Retail recovery?

Retail sales, Great Britain: June 2020 – ONS

  • In June 2020, the volume of retail sales increased by 13.9% when compared with May 2020 as non-food and fuel stores continue their recovery from the sharp falls experienced since the start of the coronavirus (COVID-19) pandemic.
  • The two monthly increases in the volume of retail sales in May and June 2020 have brought total sales to a similar level as before the coronavirus pandemic; however, there is a mixed picture in different store types.
  • In June, while non-food stores and fuel sales show strong monthly growths in the volume of sales at 45.5% and 21.5% respectively, levels have still not recovered from the sharp falls experienced in March and April.
  • Food stores and non-store retailing both reached new high levels since the start of the pandemic, with volume food sales 5.3% higher, and non-store retailing 53.6% higher, than February.
  • In the three months to June, the volume of sales decreased by 9.5% when compared with the previous three months, with declines across all store types except food stores and non-store retailing.
  • The proportion of online spending reduced to 31.8% in June when compared with the record 33.3% reported in May, but is a considerable increase from the 20.0% reported in February.

 

What’s happening in the labour market?

Labour market overview, UK: July 2020 – ONS

For March to May 2020:

  • the estimated UK unemployment rate for all people was 3.9%; 0.1 percentage points higher than a year earlier but largely unchanged on the quarter
  • the estimated UK unemployment rate for men was 4.0%; this is 0.1 percentage points higher than a year earlier but 0.2 percentage points down on the quarter
  • the estimated UK unemployment rate for women was 3.8%; this is 0.2 percentage points higher than a year earlier and 0.1 percentage points higher on the quarter

A larger than usual proportion of those leaving employment are not currently looking for a new job and therefore becoming economically inactive, rather than unemployed. In addition, an increased number of respondents who were previously unemployed have moved to economic inactivity in March to May 2020, suggesting that some who were previously unemployed are no longer looking for work.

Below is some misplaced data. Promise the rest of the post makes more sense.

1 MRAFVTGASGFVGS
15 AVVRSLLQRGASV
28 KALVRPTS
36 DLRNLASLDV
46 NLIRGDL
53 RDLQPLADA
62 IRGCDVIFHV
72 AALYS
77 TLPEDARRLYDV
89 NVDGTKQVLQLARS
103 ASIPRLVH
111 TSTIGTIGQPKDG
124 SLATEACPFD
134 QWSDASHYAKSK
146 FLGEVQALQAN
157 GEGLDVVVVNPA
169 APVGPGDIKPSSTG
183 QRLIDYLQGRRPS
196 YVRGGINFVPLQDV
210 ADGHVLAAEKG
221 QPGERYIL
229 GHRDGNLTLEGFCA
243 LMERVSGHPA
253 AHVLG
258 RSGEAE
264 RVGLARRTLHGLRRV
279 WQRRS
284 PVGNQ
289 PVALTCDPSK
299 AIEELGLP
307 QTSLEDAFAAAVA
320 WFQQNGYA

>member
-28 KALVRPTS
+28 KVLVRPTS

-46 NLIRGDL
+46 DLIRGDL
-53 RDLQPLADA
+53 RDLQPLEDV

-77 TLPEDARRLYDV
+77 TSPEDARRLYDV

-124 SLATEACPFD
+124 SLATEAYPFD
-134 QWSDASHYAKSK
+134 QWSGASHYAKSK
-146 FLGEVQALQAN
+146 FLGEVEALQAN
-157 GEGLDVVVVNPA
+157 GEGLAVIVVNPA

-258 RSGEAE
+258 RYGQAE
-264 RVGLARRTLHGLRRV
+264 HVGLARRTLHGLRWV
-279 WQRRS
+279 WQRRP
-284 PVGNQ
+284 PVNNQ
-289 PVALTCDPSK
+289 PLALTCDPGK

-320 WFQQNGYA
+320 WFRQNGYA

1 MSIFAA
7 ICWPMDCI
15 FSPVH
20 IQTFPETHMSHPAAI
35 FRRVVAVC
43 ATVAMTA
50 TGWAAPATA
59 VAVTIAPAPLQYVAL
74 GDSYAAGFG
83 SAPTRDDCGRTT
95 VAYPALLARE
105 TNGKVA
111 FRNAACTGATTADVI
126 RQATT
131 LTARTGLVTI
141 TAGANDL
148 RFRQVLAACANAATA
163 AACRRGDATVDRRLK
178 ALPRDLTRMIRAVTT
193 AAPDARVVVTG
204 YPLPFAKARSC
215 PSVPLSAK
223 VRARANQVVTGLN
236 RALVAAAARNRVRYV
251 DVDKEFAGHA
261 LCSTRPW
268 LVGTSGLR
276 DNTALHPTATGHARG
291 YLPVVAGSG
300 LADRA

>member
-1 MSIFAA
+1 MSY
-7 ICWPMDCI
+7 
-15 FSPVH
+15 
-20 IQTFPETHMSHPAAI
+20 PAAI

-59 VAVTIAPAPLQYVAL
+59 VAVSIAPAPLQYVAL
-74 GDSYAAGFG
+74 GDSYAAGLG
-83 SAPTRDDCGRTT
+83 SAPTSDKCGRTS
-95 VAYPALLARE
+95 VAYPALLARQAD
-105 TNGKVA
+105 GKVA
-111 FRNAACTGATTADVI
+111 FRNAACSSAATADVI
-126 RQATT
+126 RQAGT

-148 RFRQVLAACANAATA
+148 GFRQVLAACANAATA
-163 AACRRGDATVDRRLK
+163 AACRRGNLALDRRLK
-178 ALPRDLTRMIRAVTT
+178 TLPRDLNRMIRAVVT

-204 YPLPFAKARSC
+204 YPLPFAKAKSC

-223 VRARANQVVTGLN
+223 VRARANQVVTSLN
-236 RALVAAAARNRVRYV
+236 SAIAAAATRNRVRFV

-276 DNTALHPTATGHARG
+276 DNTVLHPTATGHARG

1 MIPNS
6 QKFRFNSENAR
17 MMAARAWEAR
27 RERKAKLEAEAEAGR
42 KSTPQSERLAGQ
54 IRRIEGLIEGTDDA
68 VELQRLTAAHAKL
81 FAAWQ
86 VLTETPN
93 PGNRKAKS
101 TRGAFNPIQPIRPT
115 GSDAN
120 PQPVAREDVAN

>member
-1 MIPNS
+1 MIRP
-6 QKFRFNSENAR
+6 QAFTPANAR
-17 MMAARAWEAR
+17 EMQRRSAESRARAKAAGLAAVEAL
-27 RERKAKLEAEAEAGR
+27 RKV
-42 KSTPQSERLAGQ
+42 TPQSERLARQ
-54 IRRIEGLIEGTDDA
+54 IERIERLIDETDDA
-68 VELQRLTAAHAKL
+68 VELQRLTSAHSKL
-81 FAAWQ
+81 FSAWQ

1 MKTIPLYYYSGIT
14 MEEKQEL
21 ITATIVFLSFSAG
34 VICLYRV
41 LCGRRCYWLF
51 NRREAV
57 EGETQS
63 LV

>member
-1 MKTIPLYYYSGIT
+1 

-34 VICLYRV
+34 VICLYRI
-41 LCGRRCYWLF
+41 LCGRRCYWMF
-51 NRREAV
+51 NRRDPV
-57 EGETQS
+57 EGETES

For March to May 2020:

  • the estimated economic inactivity rate for all people was 20.4%; this is down by 0.4 percentage points on the year but up 0.2 percentage points on the quarter
  • the estimated economic inactivity rate for men was 16.5%; this is up by 0.1 percentage points on the year and up a joint record high of 0.5 percentage points on the quarter
  • the estimated economic inactivity rate for women was 24.3%; this is down by 0.9 percentage points on the year and down by 0.1 percentage points on the quarter

Those who are economically inactive and who want a job increased by a record 257,000 on the year and a record 253,000 on the quarter, while those who do not want a job decreased by a record 414,000 on the year and 161,000 on the quarter. This suggests that people who want employment are not currently looking for work, and further explains why we are not seeing a large rise in unemployment.

For March to May 2020:

  • the estimated employment rate for all people was 76.4%; this is 0.3 percentage points up on the year but 0.2 percentage points down on the quarter
  • the estimated employment rate for men was 80.1%; this is 0.1 percentage points down on the year and 0.4 percentage points down on the quarter
  • the estimated employment rate for women was 72.7%; this is 0.7 percentage points up on the year but largely unchanged on the quarter

Despite the estimated fall in employment of 126,000 on the quarter, the estimated number of redundancies has not increased significantly over the period. Instead, experimental estimates based on returns for individual weeks suggest the number of respondents starting a new job declined greatly through the March to May period compared with the same period in previous years.

Retail improving but High Streets still struggling

Shoppers are coming back to the high street but the retail sector is still struggling to return to normal

Retail sales rose by 3.4 per cent in June.

Sales grew for the first time since the lockdown was imposed and at their fastest rate since May 2018.

Online sales of non-food items increased by 48.2 per cent in June, up from 3.3 per cent in June 2019 and above the 12-month average growth rate of 17.1 per cent.

In-store sales of non-food items declined by 46.8 per cent. This was worse than the 12-month average of -16.5 per cent.

Over the three months to June, non-food retail sales fell by 15 per cent.

Food retailers performed strongly, with sales rising by 3.8 per cent on an overall basis. This was higher than the 12-month average growth rate of 2.7 per cent.

Shopping trips still only half last year’s level

UK shopping visits are still only at half the level of last year and the reopening of pubs and cafes failed to deliver a hoped-for boost, according to industry figures

Footfall was down 49.6% for the week ending 4 July compared to the same week a year ago

An improvement on the previous week – up by 15.3%

Hospitality, leisure and entertainment over the weekend of the 4-5 July grow by 19% compared to the previous weekend